While he’s stepping away from the sidelines, Chadwin will still be linked to AFS for years to come. The under-construction Richard N Berman Athletics Center, which will open for the 2019 fall sports season, will honor Chadwin and longtime girls basketball coach Debbie Stauffer by dedicating the court with their names.


Archbishop Wood has some good wins on its resume this winter, but the Vikings girls basketball team still needed one in the Philadelphia Catholic League.

Thanks to Kaitlyn Orihel’s outstanding second half Thursday, the Vikings got one over a West Catholic team that was tied for the PCL’s best record. Wood is currently the fourth seed in the standings, but now has a window to finish third.

“We feel really good about this one,” Orihel said. “Our losses in the PCL, we felt like they were winnable if we’d done a couple things different. Coming back from being down eight, this win should only boost our confidence.”

Wood lost on the road to the other teams that were tied with West Catholic – Archbishop Carroll and Neumann-Goretti, and dropped a home game to Cardinal O’Hara after Orihel left in the second half with an ankle injury.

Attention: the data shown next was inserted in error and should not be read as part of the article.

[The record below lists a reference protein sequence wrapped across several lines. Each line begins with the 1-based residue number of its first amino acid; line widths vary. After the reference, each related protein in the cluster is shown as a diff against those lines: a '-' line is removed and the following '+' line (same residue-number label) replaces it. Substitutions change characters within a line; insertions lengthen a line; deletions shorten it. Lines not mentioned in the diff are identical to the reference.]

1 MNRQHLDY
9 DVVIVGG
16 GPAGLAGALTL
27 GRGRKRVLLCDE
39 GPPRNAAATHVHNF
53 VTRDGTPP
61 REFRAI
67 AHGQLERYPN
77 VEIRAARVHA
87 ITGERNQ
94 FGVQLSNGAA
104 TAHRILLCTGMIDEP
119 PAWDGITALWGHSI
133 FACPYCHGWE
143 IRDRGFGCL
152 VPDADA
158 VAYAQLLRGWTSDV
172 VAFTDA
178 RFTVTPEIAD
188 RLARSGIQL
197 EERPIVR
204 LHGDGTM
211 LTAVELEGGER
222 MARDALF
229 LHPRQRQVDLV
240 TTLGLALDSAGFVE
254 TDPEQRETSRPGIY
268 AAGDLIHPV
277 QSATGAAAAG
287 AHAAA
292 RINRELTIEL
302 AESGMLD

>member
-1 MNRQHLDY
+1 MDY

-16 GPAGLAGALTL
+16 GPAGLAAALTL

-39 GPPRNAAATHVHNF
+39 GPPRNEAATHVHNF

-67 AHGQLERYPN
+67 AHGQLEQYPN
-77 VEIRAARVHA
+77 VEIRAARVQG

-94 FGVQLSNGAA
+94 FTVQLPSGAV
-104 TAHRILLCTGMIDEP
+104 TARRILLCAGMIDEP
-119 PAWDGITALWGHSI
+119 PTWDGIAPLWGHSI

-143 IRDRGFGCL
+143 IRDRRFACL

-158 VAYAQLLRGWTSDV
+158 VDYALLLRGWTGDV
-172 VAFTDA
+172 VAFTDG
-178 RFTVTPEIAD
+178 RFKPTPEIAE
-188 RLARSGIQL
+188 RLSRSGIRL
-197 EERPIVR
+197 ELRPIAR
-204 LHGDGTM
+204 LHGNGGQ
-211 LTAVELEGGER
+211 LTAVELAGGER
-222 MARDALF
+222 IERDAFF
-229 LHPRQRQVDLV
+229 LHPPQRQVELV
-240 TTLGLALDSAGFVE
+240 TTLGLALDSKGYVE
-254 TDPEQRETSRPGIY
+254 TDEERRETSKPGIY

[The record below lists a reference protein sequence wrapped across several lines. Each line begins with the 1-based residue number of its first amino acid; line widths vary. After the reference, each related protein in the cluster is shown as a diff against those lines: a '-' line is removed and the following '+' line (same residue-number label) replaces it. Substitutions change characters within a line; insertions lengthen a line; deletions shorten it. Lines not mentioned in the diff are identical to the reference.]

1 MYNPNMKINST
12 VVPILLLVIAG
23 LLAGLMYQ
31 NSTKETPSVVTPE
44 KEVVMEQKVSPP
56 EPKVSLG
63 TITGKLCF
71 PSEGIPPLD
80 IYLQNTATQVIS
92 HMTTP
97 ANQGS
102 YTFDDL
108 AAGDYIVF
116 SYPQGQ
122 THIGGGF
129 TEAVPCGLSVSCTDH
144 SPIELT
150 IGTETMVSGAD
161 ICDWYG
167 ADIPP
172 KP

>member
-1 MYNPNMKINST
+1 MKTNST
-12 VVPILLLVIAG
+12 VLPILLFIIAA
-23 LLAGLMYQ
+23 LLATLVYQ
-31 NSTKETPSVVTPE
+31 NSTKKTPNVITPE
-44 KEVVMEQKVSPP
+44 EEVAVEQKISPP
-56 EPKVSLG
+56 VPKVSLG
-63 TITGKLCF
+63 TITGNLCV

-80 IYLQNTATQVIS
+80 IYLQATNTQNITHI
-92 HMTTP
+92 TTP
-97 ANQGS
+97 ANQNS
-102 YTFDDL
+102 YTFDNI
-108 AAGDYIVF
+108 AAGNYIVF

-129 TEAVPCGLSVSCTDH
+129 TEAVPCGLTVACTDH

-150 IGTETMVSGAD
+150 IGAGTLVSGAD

Recent history in the PCL playoffs has dictated the top seed isn’t always the best route anyway as the No. 3 seed has won the last three Catholic League titles. The Vikings have two games left to end the regular season and should they win out, they assure themselves of a home quarterfinal game.

“I was glad we still had this game on the schedule. I think it was our first mentally tough win, we had to grind,” Wood coach Mike McDonald said. “When you go down, it can knock you down especially when you’ve lost a lot of games this season, so I think the toughness factor they had to have to win this game is my biggest positive moving forward.”

Print Friendly, PDF & Email

Leave a Reply